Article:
#4: Cold tea.

The coffee mug sat on the corner of the table all day long.

She still called it a ‘coffee mug’, despite the fact that she had no desire to assimilate to the American sensibilities of drinking coffee. She much preferred tea — English Breakfast, to be precise. Hot milk, no sugar. Just the way she had grown up drinking it. Well, she could never quite make it the way her mother made it.

It was her favourite mug. Someone had once told her that you could tell a lot about a person from the way they drank their coffee (or tea), but she had insisted that you could tell more from the cup that they drank it from. Hers was plain white, with a few tiny cracks in the paint under the glaze. She’d originally bought it because of that little imperfection — unnoticeable unless you looked close enough — but over the years it picked up even more imperfections that made it, without a doubt, hers. Tea stains on the inside, a tiny chip on the handle, a permanent lipstick imprint on the rim in her favourite shade, “Red Wine”.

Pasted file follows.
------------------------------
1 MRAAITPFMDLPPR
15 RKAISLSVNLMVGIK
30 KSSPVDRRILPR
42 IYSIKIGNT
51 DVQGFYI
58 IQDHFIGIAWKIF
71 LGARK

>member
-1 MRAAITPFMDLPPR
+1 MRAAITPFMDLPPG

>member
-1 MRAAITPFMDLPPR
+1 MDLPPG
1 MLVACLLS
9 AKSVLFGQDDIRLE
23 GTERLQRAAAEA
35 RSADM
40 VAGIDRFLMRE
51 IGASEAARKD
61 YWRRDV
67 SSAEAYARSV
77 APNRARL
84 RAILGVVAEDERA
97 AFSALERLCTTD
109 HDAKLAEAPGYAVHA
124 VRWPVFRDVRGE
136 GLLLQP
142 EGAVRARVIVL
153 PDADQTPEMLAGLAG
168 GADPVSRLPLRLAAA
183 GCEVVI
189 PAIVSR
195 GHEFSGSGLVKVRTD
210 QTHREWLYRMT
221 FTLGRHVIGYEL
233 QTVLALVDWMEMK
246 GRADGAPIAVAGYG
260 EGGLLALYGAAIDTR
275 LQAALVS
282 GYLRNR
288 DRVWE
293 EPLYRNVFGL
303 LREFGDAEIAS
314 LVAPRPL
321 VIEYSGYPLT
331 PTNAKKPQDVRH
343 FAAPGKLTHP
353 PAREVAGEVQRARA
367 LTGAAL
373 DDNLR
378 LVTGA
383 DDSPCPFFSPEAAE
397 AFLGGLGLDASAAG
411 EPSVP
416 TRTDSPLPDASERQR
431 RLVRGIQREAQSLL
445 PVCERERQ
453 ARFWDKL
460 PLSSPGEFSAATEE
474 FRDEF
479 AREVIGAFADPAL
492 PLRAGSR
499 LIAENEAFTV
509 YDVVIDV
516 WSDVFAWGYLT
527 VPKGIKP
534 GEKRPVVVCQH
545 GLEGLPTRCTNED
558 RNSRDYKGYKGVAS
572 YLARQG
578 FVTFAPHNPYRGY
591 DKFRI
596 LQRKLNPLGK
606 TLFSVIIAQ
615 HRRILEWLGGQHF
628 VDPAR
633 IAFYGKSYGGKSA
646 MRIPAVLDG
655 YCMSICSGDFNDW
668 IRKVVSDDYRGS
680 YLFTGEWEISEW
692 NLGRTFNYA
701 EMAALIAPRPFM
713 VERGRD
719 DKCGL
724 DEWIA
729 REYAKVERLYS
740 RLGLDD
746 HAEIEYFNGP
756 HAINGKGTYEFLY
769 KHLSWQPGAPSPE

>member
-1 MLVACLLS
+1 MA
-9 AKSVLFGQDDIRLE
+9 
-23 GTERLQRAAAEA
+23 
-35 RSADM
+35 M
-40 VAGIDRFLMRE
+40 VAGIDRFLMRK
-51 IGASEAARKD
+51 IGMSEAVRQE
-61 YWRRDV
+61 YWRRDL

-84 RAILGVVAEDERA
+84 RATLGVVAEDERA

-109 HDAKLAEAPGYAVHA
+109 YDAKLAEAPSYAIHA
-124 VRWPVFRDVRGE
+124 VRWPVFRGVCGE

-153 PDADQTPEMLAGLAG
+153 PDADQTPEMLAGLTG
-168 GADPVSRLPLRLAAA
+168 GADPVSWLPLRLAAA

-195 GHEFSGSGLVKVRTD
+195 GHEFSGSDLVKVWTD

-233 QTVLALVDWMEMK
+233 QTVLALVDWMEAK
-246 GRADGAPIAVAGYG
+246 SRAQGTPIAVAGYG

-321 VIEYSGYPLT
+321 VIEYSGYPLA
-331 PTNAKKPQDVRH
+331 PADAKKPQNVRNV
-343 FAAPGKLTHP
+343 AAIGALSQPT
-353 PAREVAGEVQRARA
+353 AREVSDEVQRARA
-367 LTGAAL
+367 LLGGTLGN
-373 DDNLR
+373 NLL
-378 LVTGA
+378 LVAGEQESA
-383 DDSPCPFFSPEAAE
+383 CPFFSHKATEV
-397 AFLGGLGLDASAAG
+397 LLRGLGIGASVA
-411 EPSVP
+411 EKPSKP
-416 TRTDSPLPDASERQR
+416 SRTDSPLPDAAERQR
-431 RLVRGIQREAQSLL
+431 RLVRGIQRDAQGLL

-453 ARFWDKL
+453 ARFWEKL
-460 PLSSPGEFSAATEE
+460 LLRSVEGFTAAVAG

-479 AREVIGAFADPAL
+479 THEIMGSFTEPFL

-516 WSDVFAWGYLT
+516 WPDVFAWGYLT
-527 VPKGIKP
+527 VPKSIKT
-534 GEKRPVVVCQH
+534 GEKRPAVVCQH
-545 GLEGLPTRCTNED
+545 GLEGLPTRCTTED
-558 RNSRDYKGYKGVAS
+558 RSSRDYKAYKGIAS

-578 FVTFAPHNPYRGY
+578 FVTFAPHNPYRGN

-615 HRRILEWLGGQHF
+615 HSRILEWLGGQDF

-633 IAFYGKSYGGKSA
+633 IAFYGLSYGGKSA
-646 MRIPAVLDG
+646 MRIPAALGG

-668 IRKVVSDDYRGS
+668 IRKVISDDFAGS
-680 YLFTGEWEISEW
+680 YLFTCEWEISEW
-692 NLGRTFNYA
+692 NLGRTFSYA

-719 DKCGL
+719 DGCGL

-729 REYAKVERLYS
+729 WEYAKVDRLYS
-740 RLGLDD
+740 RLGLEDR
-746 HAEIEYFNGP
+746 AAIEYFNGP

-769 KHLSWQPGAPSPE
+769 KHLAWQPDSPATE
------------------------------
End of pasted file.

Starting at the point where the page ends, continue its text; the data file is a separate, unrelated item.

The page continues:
She left it on the table until it went cold, poured it out and made another cup.

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